POLICY CHANGES Members, please be advised that all horses must hold IMHR Inc. registration if they are advertised in this magazine. IMHR Website If you find that there are broken links or errors on our website, would you please report this to the webmaster on info@minihorseinfo.com If you have further requests, please also direct these to our office on info@minihorseinfo.com.au DEADLINES FOR MINIATURE HORSE QUARTERLY The deadline for advertising, articles etc is clearly written on page 3 of the magazine above the Table of Contents. Please note this and have all your information to the editor BY THIS DATE. Please also have all inclusions PRINT READY, the editor will not be proof-reading, altering and/or retyping any inclusions, they will be printed as received. Thank you for your efforts. If you do not have the facilities to create your own advert, IMHR office offers a design service, please contact us for details. CLASSIFIED ADVERTISING Text only advertising is available for $7.00 per section. The size is approximately business card size and does not include photos. This is a very economical way of advertising your sales/wanted/lease etc. Please submit all classifieds to the editor ‘print-ready’ in jpeg format as they are to appear. No retyping will be done. REQUEST FOR SPONSORSHIP We have been getting many requests for sponsorship of open agricultural shows. We now require a form to be completed for all requests to enable us to ensure we are tracking this sponsorship and that it is fairly distributed. The forms are now available for download from the website or you may request a form from the office. You must be a current financial member to request sponsorship. Please note: be aware that even though IMHR may sponsor classes at a show run by another organisation, we do not assume jurisdiction in the event of a protest. You must follow the rules set down by the RAS, RNA or Show Society running that show. If unsure, please check with the Show Management or Show Secretary at that show.

Reminder! We can’t find you if we don’t have your correct or current details! If you have changed or are planning on changing your address, email or phone number please let the office know at info@minihorseinfo.com It is up to you to keep us updated, please take the time, it is only you who will miss out if you don’t. 32

Miniature Horse Quarterly - Issue 21

If anyone has any interesting articles they may have read or written and would like to share with other members, please send them to the editor on minifarm@tpg.com.au to be included in future issues. These could be health issues, natural remedies that are tried and true, foaling anecdotes or tips, show tips, breeding tips or something similar. Whatever you think may be of help to another member or a new person into the industry - send it along. Let’s share and help one another if we can. If any of the articles are not written by you personally, can you make sure you have permission for us to re-print them in the MHQ and give us the details of the author so we may give credit. Thank you.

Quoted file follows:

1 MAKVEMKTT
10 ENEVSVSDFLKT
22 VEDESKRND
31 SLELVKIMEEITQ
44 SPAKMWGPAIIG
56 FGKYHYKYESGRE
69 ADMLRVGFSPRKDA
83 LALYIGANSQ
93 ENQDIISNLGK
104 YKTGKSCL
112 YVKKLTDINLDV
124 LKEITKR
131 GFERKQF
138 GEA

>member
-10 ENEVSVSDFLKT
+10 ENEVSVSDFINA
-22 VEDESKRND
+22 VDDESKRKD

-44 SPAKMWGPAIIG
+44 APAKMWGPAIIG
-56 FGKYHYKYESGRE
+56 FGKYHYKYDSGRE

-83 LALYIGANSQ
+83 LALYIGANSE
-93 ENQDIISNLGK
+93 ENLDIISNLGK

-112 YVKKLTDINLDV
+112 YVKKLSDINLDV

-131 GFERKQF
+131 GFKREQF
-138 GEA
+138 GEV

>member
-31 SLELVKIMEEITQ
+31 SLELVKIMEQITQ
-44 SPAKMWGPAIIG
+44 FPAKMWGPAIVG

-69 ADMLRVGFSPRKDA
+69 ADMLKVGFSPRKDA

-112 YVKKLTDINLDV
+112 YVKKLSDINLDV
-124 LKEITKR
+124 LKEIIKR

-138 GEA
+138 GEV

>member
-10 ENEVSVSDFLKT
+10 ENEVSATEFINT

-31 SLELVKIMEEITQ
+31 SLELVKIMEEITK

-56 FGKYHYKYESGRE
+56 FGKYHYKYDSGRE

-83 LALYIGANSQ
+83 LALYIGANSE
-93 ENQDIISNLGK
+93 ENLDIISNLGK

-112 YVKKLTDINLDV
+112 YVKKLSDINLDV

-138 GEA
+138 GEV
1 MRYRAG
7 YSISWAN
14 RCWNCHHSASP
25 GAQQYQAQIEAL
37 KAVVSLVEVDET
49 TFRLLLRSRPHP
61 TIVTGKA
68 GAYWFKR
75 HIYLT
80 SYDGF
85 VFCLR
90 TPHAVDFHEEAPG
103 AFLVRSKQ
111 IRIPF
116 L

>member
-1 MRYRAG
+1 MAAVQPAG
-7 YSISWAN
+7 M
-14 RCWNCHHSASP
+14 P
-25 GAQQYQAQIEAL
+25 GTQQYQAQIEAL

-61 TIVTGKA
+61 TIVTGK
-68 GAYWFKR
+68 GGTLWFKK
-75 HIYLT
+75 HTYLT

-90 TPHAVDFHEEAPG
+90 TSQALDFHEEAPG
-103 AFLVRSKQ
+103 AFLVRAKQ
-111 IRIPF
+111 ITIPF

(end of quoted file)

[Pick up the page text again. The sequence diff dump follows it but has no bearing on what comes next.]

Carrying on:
Business Cards & Service Directory

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DISCLAIMER: The publisher does not guarantee the completeness, accuracy or correctness of any information or advice contained in this publication. Any information or advice is solely for the interest of readers and before placing any reliance on it, the reader must investigate and evaluate it to determine the appropriateness in the readers’ personal circumstances. The publisher accepts no responsibility for loss or damage of any kind resulting from reliance on any information or advice. IMHR prints advertisements provided by advertisers but gives no warranty and makes no representation as to the truth, accuracy or sufďŹ ciency of any description, photograph or statement therein.

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Business Cards & Service Directory

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Notice to Members about Photos Some adverts and/or photos are sent to me as very small files, so if they are blurry, or not as you expected, please be aware that they are reproduced proportionally as best as I can with what I am given. Please keep in mind for future issues that you need to have high resolution adverts and photos with a minimum of 300dpi. Ed MHQ 23

If you have a business card and would like it advertised here, please send it along to the editor on minifarm@tpg.com.au to be included in future issues. Only $7.00 per issue. Be seen - stay in people’s minds - increase your sales potential. They won’t know you are around unless they can see you. 34

Miniature Horse Quarterly - Issue 21


Kamelco Park K Forever More

Leawood Park Apache

Minimania Just R Silver Ghost

Nickurra Maid 2 Impress

Nickurra Keeper of my Heart

Springwaters EG Mystic Amulet Scolinda Ruby Mae

Leawood Park Passion 4 Fashion

Springwaters Hot Chocolate Anyssa Park Ultimate Wings of an Angel